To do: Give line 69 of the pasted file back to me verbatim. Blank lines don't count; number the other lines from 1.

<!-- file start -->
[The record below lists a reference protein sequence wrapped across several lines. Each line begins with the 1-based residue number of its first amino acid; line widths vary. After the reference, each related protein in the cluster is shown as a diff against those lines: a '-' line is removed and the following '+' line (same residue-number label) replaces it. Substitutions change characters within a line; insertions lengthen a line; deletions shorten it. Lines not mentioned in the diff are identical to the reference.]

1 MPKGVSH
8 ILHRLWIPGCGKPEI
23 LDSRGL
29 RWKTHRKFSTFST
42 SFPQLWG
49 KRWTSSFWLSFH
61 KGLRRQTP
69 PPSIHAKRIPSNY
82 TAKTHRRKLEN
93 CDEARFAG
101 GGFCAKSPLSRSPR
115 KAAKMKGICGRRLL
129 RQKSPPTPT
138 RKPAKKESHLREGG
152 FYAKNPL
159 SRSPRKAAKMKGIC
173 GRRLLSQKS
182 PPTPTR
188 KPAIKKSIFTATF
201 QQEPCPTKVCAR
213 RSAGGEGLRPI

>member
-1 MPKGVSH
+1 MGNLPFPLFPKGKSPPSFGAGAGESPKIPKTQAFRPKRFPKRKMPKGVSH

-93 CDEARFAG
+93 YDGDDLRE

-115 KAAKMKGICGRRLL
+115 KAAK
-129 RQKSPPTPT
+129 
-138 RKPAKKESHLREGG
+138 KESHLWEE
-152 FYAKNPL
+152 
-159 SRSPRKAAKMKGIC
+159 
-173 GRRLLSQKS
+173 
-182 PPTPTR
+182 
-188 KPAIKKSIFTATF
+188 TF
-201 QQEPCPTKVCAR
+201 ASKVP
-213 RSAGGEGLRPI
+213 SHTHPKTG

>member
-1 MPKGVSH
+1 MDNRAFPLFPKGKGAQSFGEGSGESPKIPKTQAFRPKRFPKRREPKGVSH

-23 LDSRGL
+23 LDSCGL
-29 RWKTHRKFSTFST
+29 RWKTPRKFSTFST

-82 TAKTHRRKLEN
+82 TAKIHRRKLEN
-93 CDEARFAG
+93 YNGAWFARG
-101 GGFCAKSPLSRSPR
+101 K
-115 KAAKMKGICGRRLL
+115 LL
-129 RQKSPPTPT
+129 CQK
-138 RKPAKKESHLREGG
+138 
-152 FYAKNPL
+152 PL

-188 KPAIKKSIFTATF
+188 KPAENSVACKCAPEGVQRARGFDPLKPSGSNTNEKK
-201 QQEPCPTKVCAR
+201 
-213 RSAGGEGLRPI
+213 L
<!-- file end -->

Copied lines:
-188 KPAIKKSIFTATF